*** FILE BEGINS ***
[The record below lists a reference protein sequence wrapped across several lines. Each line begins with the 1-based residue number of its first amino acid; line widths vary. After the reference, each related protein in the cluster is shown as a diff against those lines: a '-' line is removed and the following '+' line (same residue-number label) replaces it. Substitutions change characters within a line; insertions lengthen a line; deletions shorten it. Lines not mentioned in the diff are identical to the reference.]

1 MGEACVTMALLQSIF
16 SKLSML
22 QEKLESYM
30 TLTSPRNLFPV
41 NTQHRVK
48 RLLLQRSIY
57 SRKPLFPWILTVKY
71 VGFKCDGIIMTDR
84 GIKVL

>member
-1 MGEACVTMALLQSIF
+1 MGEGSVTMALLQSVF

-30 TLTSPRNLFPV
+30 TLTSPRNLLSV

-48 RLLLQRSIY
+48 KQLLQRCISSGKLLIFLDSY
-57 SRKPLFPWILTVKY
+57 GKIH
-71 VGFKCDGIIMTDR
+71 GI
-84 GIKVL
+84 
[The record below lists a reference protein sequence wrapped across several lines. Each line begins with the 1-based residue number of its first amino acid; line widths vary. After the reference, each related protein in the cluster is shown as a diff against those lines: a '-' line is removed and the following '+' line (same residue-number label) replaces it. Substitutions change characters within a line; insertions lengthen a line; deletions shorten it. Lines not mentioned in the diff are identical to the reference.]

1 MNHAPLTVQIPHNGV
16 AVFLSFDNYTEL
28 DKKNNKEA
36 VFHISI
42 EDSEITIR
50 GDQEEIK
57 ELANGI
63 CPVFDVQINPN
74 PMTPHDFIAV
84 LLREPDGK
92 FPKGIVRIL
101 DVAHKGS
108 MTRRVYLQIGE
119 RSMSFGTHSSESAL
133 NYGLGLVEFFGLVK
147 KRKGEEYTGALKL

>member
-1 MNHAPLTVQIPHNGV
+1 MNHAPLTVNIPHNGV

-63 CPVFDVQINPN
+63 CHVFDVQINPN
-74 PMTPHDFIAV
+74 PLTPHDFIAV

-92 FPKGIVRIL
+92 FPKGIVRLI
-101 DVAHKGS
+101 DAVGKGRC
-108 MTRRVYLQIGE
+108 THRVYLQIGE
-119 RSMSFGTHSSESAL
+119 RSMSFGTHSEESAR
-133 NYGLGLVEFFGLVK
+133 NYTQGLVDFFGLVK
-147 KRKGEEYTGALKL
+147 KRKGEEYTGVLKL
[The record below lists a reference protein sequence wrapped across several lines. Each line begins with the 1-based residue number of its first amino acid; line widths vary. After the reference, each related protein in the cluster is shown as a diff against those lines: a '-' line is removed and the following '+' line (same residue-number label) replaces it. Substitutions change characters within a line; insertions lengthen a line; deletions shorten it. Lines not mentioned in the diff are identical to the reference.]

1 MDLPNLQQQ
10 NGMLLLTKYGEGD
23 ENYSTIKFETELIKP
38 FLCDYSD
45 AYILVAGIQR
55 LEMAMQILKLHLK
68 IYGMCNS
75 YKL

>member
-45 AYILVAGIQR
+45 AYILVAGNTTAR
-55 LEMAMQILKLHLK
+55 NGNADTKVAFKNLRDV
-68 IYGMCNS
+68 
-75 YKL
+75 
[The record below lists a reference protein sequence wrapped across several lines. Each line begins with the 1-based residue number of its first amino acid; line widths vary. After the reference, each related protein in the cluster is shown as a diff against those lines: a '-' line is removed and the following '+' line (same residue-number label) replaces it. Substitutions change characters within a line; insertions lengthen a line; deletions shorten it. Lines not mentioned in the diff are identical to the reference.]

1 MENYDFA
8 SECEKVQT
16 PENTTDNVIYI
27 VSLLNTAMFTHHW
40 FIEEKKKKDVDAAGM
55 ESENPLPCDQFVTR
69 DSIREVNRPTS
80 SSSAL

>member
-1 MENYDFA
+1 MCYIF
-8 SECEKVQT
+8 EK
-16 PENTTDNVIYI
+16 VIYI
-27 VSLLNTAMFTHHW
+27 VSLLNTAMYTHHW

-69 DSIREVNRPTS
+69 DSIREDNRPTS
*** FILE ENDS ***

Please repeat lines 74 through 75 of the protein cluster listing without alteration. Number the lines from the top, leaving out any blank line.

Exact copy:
-68 IYGMCNS
+68 